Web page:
Treehugger: Minkas: Japanese Recycled Houses

By , August 31, 2006 2:06 pm

Treehugger: Minkas: Japanese Recycled Houses
Minka houses are Japan’s equivalent of our log cabins. Until the middle of the twentieth century, most ordinary country people lived in them. They were built using local materials such as wood and paper, and techniques such as thatch and no nails, that were suited to the local climate and lifestyles. The mud-plastered walls and thatched roof structure were resistant to earthquakes and easy to rebuild. In northern Japan, they had steep roofs and small windows to cope with the long snowy winters; in the hot south, they were small and low with raised floors– well-ventilated and typhoon resistant. Today, many minkas are being demolished and the craftsmen disappearing. But people are beginning to realize that they are the ideal recycleable house, sympathetic to the environment and using local sustainable materials.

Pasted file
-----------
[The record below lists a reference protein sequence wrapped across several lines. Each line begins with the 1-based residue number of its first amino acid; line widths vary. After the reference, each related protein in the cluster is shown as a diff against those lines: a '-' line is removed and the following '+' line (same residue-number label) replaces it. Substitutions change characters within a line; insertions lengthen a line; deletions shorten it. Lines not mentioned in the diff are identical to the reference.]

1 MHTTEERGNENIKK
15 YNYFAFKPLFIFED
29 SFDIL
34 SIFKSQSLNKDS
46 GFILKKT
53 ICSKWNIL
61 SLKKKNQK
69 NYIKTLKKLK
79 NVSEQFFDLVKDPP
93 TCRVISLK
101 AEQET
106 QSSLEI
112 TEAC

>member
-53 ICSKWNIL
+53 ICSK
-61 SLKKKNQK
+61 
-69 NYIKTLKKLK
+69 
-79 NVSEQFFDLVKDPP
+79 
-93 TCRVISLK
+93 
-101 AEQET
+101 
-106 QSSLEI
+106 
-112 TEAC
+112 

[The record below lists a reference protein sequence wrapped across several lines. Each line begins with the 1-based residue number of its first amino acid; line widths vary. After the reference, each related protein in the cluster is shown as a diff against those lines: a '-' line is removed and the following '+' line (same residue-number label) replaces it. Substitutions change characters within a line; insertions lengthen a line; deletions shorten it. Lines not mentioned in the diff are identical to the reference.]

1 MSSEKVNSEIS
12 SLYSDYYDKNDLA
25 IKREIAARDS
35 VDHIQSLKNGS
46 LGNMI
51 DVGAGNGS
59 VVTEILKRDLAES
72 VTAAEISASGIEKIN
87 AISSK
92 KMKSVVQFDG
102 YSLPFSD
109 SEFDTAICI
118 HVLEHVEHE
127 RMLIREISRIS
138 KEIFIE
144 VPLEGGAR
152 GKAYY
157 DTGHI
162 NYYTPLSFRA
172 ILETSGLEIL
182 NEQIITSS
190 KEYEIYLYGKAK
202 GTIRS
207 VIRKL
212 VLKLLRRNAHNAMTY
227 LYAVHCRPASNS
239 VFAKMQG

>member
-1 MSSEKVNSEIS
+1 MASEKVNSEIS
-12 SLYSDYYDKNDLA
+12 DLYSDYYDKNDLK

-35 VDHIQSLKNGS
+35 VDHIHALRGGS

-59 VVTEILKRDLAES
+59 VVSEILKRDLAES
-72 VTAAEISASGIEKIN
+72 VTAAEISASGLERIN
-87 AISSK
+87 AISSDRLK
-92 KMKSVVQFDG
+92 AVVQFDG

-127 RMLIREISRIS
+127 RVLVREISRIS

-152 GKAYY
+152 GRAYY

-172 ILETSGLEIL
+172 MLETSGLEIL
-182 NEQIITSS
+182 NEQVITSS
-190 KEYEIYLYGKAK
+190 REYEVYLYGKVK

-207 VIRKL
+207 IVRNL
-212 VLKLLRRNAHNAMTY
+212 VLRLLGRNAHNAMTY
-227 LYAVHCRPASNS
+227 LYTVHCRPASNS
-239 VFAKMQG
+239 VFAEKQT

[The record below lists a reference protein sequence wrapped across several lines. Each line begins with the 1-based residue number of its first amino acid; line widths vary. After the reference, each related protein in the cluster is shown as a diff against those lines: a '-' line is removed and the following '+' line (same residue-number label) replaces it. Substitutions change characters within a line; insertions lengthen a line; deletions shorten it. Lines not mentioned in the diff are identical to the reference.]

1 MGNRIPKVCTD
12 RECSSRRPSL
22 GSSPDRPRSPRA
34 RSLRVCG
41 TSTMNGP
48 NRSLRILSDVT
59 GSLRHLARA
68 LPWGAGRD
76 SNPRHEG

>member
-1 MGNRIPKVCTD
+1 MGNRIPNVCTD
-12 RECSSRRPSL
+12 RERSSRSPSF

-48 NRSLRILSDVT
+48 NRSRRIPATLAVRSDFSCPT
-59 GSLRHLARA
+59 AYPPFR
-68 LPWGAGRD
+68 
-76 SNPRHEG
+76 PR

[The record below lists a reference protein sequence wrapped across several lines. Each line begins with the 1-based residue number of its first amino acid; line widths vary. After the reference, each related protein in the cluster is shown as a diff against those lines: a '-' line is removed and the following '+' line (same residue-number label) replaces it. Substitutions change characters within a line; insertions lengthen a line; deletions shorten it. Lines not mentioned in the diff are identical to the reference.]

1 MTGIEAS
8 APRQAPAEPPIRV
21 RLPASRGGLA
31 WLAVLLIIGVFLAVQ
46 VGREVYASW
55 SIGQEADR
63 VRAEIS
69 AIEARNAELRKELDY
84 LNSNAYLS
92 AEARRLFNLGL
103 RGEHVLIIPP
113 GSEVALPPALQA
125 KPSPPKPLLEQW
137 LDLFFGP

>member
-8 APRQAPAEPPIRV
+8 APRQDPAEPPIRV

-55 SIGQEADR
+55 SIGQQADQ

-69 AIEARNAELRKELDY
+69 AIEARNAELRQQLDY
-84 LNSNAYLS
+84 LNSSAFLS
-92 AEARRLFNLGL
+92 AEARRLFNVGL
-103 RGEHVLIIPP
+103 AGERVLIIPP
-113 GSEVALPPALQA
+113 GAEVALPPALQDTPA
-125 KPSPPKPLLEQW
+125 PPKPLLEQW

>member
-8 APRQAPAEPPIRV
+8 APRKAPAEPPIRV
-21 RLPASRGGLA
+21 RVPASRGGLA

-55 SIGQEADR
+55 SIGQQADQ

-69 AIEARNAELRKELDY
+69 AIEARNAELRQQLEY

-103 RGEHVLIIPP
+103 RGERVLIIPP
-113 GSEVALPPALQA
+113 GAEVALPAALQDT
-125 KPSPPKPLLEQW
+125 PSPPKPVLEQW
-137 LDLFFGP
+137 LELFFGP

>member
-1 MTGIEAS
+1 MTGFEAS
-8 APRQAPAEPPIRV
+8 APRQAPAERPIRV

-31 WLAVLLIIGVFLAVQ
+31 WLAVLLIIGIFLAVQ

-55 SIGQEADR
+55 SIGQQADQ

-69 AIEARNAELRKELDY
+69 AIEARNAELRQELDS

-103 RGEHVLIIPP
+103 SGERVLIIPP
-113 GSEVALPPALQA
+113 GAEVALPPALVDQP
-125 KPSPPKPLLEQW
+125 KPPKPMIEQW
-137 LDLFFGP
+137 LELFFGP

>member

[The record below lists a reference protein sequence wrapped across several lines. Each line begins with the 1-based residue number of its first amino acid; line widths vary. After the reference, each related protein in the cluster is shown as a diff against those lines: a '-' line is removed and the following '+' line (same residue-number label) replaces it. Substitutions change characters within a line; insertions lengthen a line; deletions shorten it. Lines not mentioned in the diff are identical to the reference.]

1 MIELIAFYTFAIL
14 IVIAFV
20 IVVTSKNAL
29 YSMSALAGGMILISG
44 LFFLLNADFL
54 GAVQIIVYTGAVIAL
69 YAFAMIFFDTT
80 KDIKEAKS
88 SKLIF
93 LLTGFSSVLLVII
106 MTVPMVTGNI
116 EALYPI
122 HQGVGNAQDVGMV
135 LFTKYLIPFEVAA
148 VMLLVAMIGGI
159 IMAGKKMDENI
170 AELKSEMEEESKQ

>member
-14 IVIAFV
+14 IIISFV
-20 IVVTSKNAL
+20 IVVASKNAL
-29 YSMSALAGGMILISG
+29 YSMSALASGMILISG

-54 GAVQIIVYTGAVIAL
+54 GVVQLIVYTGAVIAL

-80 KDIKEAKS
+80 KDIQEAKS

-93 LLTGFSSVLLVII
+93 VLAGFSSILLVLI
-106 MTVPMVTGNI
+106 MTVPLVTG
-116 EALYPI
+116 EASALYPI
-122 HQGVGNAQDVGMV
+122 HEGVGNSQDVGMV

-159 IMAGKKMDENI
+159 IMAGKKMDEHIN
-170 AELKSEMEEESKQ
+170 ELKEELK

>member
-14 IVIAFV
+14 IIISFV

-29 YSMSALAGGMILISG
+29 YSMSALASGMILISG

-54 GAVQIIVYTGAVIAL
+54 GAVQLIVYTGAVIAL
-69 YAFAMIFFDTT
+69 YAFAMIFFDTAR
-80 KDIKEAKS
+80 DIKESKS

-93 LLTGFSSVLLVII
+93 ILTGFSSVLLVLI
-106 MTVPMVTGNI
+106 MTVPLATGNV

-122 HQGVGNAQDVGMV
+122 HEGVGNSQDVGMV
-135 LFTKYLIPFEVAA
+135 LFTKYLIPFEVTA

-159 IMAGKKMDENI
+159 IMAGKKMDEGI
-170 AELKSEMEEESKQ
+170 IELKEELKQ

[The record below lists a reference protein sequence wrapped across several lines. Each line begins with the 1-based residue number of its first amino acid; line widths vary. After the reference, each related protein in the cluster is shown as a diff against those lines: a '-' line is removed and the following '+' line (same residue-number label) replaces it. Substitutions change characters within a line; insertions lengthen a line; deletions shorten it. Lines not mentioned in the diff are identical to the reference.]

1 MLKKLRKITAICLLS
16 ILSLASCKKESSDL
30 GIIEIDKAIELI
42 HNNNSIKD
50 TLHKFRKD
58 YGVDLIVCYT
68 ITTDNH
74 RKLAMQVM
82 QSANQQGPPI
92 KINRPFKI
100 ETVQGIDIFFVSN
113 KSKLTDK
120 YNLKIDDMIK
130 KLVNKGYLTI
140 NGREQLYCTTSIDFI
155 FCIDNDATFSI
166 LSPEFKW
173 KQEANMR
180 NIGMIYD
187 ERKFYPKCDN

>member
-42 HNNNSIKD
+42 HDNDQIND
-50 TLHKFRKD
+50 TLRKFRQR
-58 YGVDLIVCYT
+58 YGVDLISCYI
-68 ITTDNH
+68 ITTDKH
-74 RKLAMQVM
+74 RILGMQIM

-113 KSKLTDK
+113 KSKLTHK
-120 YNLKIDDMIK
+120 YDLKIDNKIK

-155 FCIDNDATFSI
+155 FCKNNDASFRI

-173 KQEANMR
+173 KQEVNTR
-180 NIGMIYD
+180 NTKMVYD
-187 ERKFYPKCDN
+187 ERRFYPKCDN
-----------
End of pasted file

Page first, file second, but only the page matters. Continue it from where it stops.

Cool!    Glad to see that they are starting to save some of them.

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